There’s a lot more to black and white photography than converting a color snapshot to greyscale. Probably anyone could tell you that, but when it comes from a name like Kevin Abosch – who is known for his work photographing such iconic faces as Yoko Ono, Dennis Hopper and Johnny Depp – you should really take that advice to heart. Fortunately, Abosch is not so high and mighty that he’s not willing to do something cool like creating an app to help amateurs take better artsy photos.
Lenka is the name of Abosch’s photography app, newly available for Android users after having been exclusive to the iOS market for far too long. One of the finest photography apps we’ve seen in a while, Lenka differentiates itself from the throngs of retro photography apps by virtue of its simplicity. That, and its ability to help you take some pretty killer pictures.
The viewfinder presents a real time, black and white preview that works remarkably well at assisting you in the identification of appropriate image subjects. If you’ve ever stared cluelessly through your smartphone viewfinder, you’ll understand what a difference this can make for the rank amateur whose photographic attempts always fall short.
The app is lean on features and sleek in design, which makes it all that much more like an actual camera. A button on the top left of the viewfinder gives you fuss-free access to turning your camera bulb on or off. (Note the absence of the word “flash.” The bulb control illuminates your subject with constant light until the shutter’s been clicked.) The shutter is represented by a large yellow circle that you tap once to take a shot, but the app is also configured to use your Android’s volume buttons to shoot.
Next to the on-screen shutter button are three smaller button controls that represent autofocus (AF), tint and contrast. Tapping the AF button turns the default autofocus off. This lets you manually adjust focus by tapping on your intended subject in the viewfinder. The tint button opens up a slider that you can drag to adjust warmth, and the contrast slider lets you sharpen your images to the desired crispness.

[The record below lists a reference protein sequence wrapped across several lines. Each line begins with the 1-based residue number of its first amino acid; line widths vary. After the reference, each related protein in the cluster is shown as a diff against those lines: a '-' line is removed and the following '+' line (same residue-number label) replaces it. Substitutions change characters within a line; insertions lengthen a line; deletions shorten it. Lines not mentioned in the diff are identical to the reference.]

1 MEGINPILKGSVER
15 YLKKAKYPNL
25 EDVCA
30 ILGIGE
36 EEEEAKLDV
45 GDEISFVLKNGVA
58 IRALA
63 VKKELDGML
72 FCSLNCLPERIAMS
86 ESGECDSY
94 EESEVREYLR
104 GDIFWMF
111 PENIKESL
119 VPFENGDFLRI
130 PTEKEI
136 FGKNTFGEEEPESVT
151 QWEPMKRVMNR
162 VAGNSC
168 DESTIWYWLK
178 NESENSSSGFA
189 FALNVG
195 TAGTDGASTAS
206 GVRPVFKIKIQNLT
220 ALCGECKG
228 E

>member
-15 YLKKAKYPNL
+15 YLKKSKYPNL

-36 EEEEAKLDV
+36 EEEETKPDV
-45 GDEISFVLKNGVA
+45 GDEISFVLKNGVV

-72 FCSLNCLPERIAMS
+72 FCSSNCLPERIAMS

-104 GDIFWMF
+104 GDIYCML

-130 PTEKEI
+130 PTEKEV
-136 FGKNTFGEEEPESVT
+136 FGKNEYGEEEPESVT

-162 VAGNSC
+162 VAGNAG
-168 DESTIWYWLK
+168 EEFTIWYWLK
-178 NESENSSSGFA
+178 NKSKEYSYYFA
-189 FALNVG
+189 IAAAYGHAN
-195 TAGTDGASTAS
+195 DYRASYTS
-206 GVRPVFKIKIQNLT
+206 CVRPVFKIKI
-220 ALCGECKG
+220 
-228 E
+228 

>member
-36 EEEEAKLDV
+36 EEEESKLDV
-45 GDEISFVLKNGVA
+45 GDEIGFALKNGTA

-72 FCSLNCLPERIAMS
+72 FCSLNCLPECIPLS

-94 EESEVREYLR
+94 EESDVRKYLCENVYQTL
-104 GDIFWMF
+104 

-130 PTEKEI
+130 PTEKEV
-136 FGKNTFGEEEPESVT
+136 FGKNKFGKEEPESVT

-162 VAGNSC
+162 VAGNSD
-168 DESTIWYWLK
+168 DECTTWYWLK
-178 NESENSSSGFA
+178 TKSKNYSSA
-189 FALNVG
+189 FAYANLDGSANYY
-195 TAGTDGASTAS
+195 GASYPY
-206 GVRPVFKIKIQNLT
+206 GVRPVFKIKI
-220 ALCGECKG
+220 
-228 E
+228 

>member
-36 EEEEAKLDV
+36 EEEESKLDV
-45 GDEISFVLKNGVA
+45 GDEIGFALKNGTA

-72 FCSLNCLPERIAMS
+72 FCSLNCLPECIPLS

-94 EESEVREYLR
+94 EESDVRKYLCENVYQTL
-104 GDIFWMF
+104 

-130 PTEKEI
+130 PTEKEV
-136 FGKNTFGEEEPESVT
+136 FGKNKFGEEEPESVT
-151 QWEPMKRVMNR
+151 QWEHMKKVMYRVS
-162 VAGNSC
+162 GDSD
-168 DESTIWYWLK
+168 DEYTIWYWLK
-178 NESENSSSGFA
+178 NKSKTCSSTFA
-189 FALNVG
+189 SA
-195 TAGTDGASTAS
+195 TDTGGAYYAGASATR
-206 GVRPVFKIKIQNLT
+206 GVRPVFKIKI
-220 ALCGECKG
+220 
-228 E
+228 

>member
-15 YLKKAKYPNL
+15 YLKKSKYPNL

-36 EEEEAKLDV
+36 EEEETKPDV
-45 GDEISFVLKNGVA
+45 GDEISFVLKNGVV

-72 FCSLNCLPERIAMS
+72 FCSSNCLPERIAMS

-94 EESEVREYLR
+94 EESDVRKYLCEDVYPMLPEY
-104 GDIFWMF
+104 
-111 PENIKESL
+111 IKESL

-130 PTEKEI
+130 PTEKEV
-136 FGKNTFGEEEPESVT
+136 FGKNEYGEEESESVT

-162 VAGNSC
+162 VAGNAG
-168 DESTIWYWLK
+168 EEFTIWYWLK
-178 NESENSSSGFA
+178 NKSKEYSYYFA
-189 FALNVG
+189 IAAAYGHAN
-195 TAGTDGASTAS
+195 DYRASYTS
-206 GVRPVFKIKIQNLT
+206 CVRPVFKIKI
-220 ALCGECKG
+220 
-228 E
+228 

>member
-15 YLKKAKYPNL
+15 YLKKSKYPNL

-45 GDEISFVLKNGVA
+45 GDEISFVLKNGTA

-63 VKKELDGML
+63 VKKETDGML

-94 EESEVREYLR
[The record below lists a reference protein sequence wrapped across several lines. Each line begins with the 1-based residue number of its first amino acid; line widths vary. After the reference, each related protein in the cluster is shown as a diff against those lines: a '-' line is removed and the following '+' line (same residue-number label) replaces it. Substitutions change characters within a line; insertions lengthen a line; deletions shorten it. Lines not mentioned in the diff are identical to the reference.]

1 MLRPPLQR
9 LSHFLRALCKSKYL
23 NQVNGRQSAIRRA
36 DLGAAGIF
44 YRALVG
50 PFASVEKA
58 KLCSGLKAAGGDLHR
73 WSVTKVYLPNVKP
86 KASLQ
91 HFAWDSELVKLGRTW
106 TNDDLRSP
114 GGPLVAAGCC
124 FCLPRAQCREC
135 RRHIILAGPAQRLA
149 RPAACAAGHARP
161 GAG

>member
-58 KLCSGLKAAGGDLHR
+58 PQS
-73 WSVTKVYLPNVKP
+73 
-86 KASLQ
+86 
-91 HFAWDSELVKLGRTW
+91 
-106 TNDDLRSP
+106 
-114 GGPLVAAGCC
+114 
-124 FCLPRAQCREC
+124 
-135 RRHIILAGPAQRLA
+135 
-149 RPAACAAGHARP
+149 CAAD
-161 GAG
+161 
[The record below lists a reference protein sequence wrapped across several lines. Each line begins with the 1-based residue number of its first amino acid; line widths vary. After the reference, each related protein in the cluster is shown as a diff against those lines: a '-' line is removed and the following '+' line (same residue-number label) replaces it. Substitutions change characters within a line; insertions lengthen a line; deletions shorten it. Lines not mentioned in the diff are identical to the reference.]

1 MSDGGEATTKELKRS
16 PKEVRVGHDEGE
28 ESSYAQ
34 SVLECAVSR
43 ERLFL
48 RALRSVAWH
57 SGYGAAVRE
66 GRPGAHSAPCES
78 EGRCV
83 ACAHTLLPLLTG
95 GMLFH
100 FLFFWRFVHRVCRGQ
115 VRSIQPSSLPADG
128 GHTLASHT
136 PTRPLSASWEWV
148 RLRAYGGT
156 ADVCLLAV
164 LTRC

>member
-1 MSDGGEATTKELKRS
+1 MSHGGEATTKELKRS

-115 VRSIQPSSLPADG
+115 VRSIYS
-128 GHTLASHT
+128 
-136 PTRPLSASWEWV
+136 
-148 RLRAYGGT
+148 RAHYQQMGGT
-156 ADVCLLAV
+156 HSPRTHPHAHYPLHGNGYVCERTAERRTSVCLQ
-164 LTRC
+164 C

Selfie fanatics may cool to the lack of a front-facing camera option, but this just speaks more to the app’s philosophical approach to photography. When you think about it, that’s actually pretty cool. Post edits are also (almost) nonexistent. Normally, you’d expect to be able to adjust tint and contrast after the fact, but the only edits you can make with Lenka have to do with image orientation and cropping.
When you open the edit controls, you can pinch to rotate or zoom in and out. There are also a number of preformatted crop size options ranging from 3×2 to 16×9. Once you’ve got the final product adjusted to your liking, you can share it via any number of methods, including the built-in Instagram option that automatically exports it if you have Instagram installed on your Android.
For the time being, Lenka is being offered as a free download for Android users running 4.1 and up. Seeing as iOS users have to pay $1.99 for the same app, this may change – so don’t wait to snatch it up.